Kay has lectured extensively on the idea that the computer revolution is very new, and all of the good ideas have not been universally implemented. Lectures at OOPSLA 1997 conference and his ACM Turing award talk, entitled "The Computer Revolution Hasn't Happened Yet" were informed by his experiences with Sketchpad, Simula, Smalltalk, and the bloated code of commercial software.


In 2001, it became clear that the Etoy architecture in Squeak had reached its limits in what the Morphic interface infrastructure could do. Andreas Raab was a researcher working in Kay's group, then at Hewlett-Packard. He proposed defining a "script process" and providing a default scheduling mechanism that avoids several more general problems. The result was a new user interface, proposed to replace the Squeak Morphic user interface in the Future. Tweak added mechanisms of islands, asynchronous messaging, players and costumes, language extensions, projects, and tile scripting. Its underlying object system is class-based, but to users (during programming) it acts like it is prototype-based. Tweak objects are created and run in Tweak project windows.


In November 2005, at the World Summit on the Information Society, the MIT research laboratories unveiled a new laptop computer, for educational use around the world. It has many names: the $100 Laptop, the One Laptop per Child program, the Children's Machine, and the XO-1. The program was begun and is sustained by Kay's friend, Nicholas Negroponte, and is based on Kay's Dynabook ideal. Kay is a prominent co-developer of the computer, focusing on its educational software using Squeak and Etoys.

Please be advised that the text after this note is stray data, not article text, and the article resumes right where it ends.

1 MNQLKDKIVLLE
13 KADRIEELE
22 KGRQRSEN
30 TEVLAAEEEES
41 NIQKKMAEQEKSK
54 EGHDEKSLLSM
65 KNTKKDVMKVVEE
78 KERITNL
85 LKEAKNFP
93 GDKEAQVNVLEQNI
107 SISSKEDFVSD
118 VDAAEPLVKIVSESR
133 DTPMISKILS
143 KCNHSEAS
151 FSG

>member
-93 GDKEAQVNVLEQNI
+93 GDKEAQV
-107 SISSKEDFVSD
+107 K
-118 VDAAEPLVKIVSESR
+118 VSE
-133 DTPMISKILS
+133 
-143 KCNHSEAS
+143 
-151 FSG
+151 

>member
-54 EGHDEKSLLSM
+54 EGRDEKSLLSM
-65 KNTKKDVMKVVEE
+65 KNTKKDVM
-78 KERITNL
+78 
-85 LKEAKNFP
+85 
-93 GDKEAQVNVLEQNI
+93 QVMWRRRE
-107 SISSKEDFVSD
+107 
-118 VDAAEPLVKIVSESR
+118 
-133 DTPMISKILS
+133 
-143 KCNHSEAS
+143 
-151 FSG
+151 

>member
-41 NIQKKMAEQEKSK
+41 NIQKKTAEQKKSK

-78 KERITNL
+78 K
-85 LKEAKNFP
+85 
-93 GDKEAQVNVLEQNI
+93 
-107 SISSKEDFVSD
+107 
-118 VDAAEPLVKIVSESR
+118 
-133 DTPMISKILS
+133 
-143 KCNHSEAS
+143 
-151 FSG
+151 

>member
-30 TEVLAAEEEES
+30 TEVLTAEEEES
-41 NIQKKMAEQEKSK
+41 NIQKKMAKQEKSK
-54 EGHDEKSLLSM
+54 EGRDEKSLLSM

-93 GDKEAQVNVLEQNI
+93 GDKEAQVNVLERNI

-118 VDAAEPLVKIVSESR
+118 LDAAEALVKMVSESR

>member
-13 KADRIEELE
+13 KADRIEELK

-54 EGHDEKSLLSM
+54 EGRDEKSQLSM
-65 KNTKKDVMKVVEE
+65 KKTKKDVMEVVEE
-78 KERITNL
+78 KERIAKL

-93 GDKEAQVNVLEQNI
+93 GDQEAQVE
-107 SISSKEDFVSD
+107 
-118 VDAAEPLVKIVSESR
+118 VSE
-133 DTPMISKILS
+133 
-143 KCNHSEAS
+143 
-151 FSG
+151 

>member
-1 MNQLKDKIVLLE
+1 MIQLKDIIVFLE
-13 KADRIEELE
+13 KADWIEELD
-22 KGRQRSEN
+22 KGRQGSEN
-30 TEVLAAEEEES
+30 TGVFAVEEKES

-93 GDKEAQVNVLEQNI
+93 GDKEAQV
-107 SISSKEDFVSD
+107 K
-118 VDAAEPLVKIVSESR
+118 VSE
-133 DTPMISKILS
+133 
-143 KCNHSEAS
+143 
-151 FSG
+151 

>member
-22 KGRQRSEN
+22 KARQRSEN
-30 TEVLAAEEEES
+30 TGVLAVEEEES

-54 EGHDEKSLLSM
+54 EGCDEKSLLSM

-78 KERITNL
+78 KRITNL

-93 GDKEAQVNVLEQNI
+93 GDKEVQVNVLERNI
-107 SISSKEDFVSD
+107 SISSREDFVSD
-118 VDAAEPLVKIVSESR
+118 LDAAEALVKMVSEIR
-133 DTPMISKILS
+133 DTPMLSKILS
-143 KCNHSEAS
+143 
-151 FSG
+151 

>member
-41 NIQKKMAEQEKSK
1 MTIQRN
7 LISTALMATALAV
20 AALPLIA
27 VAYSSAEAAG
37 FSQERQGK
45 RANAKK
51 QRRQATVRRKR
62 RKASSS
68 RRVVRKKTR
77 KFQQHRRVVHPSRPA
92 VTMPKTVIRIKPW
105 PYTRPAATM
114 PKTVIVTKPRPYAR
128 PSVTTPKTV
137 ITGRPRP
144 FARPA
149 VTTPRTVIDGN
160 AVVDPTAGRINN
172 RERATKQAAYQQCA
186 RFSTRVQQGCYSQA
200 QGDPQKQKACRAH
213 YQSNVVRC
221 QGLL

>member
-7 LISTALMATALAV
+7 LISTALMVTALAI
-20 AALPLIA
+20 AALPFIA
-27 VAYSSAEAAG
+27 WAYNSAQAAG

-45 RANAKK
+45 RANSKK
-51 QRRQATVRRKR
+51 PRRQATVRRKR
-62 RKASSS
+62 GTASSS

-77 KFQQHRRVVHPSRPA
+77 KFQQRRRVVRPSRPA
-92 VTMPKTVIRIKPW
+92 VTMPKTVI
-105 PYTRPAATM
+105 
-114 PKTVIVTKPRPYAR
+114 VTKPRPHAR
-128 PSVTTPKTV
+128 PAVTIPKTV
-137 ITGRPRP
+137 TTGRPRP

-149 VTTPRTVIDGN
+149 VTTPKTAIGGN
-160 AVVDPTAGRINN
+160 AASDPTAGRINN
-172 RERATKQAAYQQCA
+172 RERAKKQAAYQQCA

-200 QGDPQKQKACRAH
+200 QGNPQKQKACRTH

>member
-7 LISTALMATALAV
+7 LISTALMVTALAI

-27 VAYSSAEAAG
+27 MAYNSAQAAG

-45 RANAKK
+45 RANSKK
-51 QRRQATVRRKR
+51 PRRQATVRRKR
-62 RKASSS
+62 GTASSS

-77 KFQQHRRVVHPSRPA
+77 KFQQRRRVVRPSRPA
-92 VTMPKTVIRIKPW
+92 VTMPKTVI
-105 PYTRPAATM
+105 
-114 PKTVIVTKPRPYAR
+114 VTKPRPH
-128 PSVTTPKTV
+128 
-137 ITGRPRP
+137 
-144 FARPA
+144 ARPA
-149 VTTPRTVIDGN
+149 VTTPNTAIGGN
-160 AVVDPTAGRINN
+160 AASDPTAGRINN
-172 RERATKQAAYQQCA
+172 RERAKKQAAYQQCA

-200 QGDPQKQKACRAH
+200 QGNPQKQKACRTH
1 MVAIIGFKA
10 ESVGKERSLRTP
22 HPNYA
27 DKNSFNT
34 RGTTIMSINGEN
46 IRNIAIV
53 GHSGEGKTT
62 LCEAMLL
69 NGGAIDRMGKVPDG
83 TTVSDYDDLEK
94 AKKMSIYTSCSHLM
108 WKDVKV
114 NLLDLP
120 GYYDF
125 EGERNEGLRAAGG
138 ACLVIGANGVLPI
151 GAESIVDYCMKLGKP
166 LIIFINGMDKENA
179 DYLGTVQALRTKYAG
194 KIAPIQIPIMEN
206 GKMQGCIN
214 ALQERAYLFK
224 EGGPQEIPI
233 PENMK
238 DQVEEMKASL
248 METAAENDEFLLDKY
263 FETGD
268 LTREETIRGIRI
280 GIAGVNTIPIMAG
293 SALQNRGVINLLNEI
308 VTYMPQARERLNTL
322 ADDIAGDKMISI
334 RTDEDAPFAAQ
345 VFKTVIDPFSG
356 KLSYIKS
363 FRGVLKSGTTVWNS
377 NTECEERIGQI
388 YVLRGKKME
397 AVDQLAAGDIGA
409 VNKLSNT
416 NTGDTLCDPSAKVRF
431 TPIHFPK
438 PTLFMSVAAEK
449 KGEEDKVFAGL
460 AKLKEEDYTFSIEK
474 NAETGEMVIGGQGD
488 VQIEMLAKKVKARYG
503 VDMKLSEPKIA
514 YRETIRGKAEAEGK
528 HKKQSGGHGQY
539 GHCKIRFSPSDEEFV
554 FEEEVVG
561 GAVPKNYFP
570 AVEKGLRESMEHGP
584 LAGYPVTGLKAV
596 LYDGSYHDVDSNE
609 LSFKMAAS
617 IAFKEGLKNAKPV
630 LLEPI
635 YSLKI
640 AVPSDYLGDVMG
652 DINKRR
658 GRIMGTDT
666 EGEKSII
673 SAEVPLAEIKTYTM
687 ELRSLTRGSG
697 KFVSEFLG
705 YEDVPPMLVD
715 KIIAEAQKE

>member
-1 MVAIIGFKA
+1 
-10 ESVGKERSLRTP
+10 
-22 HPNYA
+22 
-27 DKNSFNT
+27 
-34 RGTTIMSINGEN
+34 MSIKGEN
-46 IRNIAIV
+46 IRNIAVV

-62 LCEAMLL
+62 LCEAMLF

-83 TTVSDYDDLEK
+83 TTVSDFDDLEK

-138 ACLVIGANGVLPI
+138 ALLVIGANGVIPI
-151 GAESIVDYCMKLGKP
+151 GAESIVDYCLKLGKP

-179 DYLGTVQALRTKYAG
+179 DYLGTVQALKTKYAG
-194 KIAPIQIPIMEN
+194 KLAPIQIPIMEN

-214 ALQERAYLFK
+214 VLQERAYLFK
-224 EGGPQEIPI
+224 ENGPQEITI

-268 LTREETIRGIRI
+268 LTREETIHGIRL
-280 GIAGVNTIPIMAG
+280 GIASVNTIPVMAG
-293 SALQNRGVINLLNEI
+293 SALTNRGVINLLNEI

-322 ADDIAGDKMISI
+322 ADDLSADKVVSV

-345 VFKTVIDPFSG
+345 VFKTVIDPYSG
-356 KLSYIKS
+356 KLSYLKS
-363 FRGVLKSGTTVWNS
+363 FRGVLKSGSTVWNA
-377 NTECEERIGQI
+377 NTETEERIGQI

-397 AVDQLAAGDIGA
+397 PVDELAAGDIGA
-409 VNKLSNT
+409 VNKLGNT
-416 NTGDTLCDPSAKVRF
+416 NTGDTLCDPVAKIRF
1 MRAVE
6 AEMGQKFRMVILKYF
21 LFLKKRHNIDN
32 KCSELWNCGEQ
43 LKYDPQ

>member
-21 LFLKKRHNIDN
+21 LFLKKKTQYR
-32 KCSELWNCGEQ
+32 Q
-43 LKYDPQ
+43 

On August 31, 2006, Kay's proposal to the United States National Science Foundation (NSF) was granted, thus funding Viewpoints Research Institute for several years. The proposal title was: STEPS Toward the Reinvention of Programming: A compact and Practical Model of Personal Computing as a Self-exploratorium. A sense of what Kay is trying to do comes from this quote, from the abstract of a seminar on this given at Intel Research Labs, Berkeley: "The conglomeration of commercial and most open source software consumes in the neighborhood of several hundreds of millions of lines of code these days. We wonder: how small could be an understandable practical "Model T" design that covers this functionality? 1M lines of code? 200K LOC? 100K LOC? 20K LOC?"


Kay taught a Fall 2011 class, "Powerful Ideas: Useful Tools to Understand the World", at NYU's Interactive Telecommunications Program (ITP) along with full-time ITP faculty member Nancy Hechinger. The goal of the class was to devise new forms of teaching/learning based on fundamental, powerful concepts rather than traditional rote learning.


His other honors include the J-D Warnier Prix d’Informatique, the ACM Systems Software Award, the NEC Computers & Communication Foundation Prize, the Funai Foundation Prize, the Lewis Branscomb Technology Award, and the ACM SIGCSE Award for Outstanding Contributions to Computer Science Education.